To facilitate separation of adhered or bonded overlying portions of the closure means material, various adaptations or modifications may be accomplished in terms of integration of the material into the overall structure of the flexible storage bag. For example, it may be desirable to provide extension tabs (such as tabs 35 shown in FIGS. 1-7) on opposing sides of the opening periphery to facilitate manual initiation of closure separation. It may also be desirable to leave a small but finite portion of the bag body immediately adjacent to the opening periphery free of closure material, such that there is a non-adherent rim of material which may be utilized to initiate material separation and hence opening of the flexible storage bag.
In accordance with the present invention, the use of selectively-activatible adhesive materials for the closure means 30 provides the user with an easy-to-operate closure means for closing and sealing an opening in a flexible storage bag. The closure means 30 is easy to manipulate with one or two hands, as the only dexterity required is to grasp or pinch the closure means with a pair of opposed digits to activate the material against an opposing surface of the bag body or closure means. Moving the grasping digits across the extent of the opening provides secure adhesion of the closure means across the extent of the opening, thereby converting the flexible bag from a semi-enclosed container to a fully closed container. Particularly when the closure means fully encircles the opening in the bag body, the closure means 30 is highly tolerant to misalignment as it will adhere to any opposing surface unlike mechanical closure mechanisms which typically require precise alignment of mating elements.
The ability of the closure means to be activated by pinching or grasping superimposed portions of the bag body is particularly advantageous with flexible, conformable structures such as the flexible storage bags of the present invention. More particularly, such structures are yieldable under applied forces and accordingly, it would be difficult to activate a seal by exerting pressure upon the bag as a whole against a surface, particularly when filled, as such would tend to expel bag contents as sealing of the closure is attempted. Therefore, the use of a closure means as herein described permits secure, reliable sealing of even highly flexible storage bags.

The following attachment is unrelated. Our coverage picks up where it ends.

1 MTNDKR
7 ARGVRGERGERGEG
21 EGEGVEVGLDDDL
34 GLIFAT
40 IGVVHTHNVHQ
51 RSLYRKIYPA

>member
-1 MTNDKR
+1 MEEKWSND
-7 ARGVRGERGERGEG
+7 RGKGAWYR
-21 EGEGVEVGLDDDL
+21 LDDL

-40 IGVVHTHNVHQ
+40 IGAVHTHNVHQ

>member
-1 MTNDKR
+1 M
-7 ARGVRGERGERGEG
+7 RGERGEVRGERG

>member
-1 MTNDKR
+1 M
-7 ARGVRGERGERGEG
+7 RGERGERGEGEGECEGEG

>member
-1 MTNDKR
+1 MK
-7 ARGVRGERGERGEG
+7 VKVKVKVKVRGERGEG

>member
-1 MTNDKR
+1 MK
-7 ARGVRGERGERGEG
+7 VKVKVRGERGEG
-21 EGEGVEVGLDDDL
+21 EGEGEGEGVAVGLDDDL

Because the closure means in a preferred configuration employs a layer of adhesive protected by a plurality of three-dimensional protrusions, rather than a three-dimensional mating pair of interlocking elements, it is possible to employ such a closure means successfully in a confined, non-parallel region of the bag body such as the region near the hinges 32 without providing leakage sites such as the ends of the mechanical elements. Accordingly, the closure means 30 of the present invention provides additional security and confidence in the level of sealing obtained for situations where a leakproof seal is important.
Although the self-supporting flexible storage bags illustrated in the foregoing FIGS. 1-7 have been constructed of flexible sheet material along the lines of the approach typically taken for paper grocery-type bags, as illustrated for example in U.S. Pat. No. 584,555, issued Jun. 15, 1897 to Lorenz, a wide variety of other constructions may be utilized in keeping with the self-supporting approach in conjunction with the use of a closure means in accordance with the present invention. Examples of such other illustrative bag designs include U.S. Pat. Nos. 3,970,241, issued Jul. 20, 1976 to Hanson, 5,061,500, issued Oct. 29, 1991 to Mendenhall, 5,195,829, issued Mar. 23, 1993 to Watkins et al., and 5,314,252, issued May 24, 1994 to Happ. Also illustrative is commonly-assigned U.S. Pat. No. 4,898,477, issued Feb. 6, 1990 to Cox et al., the disclosure of which is hereby incorporated herein by reference.
In addition to such use of sheet material folded and sealed to form the bag body, the bag may be constructed in any known and suitable fashion such as those known in the art for making such bags in commercially available form. Heat or adhesive sealing technologies may be utilized to join various components or elements of the bag to themselves or to each other. In addition, the bag bodies may be thermoformed, blown, or otherwise molded from a starting blank or sheet of material rather than reliance upon folding and bonding techniques to construct the bag bodies from a web or sheet of material.
While particular embodiments of the present invention have been illustrated and described, it would be obvious to those skilled in the art that various other changes and modifications can be made without departing from the spirit and scope of the invention. It is therefore intended to cover in the appended claims all such changes and modifications that are within the scope of this invention.
|Cited Patent||Filing date||Publication date||Applicant||Title|
|US584555 *||Jun 19, 1896||Jun 15, 1897||loeenz|
|US605343 *||Jun 25, 1897||Jun 7, 1898||Bag closure|
|US2457422 *||Mar 15, 1946||Dec 28, 1948||Warner Clyde J||Collapsible lunch or shopping bag|
|US2573309 *||Feb 26, 1947||Oct 30, 1951||Chipkevich Edward A||Tissue package|
|US2647550 *||Aug 17, 1951||Aug 4, 1953||Cannon William J||Clothespin holder|
|US2951765 *||Jun 17, 1957||Sep 6, 1960||Reynolds Metals Co||Combined food packaging and cooking container|
|US2986477 *||Jun 19, 1958||May 30, 1961||Ncr Co||Adhesive tape|